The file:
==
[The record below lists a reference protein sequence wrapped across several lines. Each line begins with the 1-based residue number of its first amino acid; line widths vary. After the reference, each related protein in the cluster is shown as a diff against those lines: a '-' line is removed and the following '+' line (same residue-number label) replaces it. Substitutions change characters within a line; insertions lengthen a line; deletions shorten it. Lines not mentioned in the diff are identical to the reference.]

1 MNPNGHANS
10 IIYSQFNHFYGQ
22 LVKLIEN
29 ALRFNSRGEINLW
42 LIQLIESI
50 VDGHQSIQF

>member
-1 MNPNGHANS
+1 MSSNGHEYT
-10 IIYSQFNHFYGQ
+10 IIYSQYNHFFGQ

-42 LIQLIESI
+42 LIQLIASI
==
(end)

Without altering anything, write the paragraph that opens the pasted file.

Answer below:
[The record below lists a reference protein sequence wrapped across several lines. Each line begins with the 1-based residue number of its first amino acid; line widths vary. After the reference, each related protein in the cluster is shown as a diff against those lines: a '-' line is removed and the following '+' line (same residue-number label) replaces it. Substitutions change characters within a line; insertions lengthen a line; deletions shorten it. Lines not mentioned in the diff are identical to the reference.]